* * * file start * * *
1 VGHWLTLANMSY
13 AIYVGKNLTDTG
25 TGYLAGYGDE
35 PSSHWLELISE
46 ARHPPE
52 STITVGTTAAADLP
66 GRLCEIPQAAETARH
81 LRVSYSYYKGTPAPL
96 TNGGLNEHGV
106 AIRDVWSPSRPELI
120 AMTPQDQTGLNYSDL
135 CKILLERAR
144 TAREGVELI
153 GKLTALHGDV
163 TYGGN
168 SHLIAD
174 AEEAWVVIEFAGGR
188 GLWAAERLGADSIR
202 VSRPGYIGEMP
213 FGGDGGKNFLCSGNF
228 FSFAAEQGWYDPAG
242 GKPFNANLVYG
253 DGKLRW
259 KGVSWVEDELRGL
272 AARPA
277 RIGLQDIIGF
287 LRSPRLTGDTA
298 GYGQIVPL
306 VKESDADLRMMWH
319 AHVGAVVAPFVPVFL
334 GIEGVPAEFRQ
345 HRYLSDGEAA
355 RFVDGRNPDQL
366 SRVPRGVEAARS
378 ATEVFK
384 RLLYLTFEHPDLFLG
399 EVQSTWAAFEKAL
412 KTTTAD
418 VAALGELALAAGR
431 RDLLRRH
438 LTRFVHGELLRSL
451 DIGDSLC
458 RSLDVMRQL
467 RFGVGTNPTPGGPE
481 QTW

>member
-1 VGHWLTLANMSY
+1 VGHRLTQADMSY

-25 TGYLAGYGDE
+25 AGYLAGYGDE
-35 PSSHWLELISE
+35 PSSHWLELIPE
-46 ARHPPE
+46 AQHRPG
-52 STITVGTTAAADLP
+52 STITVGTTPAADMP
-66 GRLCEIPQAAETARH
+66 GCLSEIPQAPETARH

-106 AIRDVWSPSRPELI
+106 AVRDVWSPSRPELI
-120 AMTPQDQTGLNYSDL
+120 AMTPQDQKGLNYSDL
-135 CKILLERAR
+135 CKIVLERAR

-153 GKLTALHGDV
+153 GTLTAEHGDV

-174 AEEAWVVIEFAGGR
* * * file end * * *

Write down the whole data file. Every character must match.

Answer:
1 VGHWLTLANMSY
13 AIYVGKNLTDTG
25 TGYLAGYGDE
35 PSSHWLELISE
46 ARHPPE
52 STITVGTTAAADLP
66 GRLCEIPQAAETARH
81 LRVSYSYYKGTPAPL
96 TNGGLNEHGV
106 AIRDVWSPSRPELI
120 AMTPQDQTGLNYSDL
135 CKILLERAR
144 TAREGVELI
153 GKLTALHGDV
163 TYGGN
168 SHLIAD
174 AEEAWVVIEFAGGR
188 GLWAAERLGADSIR
202 VSRPGYIGEMP
213 FGGDGGKNFLCSGNF
228 FSFAAEQGWYDPAG
242 GKPFNANLVYG
253 DGKLRW
259 KGVSWVEDELRGL
272 AARPA
277 RIGLQDIIGF
287 LRSPRLTGDTA
298 GYGQIVPL
306 VKESDADLRMMWH
319 AHVGAVVAPFVPVFL
334 GIEGVPAEFRQ
345 HRYLSDGEAA
355 RFVDGRNPDQL
366 SRVPRGVEAARS
378 ATEVFK
384 RLLYLTFEHPDLFLG
399 EVQSTWAAFEKAL
412 KTTTAD
418 VAALGELALAAGR
431 RDLLRRH
438 LTRFVHGELLRSL
451 DIGDSLC
458 RSLDVMRQL
467 RFGVGTNPTPGGPE
481 QTW

>member
-1 VGHWLTLANMSY
+1 VGHRLTQADMSY

-25 TGYLAGYGDE
+25 AGYLAGYGDE
-35 PSSHWLELISE
+35 PSSHWLELIPE
-46 ARHPPE
+46 AQHRPG
-52 STITVGTTAAADLP
+52 STITVGTTPAADMP
-66 GRLCEIPQAAETARH
+66 GCLSEIPQAPETARH

-106 AIRDVWSPSRPELI
+106 AVRDVWSPSRPELI
-120 AMTPQDQTGLNYSDL
+120 AMTPQDQKGLNYSDL
-135 CKILLERAR
+135 CKIVLERAR

-153 GKLTALHGDV
+153 GTLTAEHGDV

-174 AEEAWVVIEFAGGR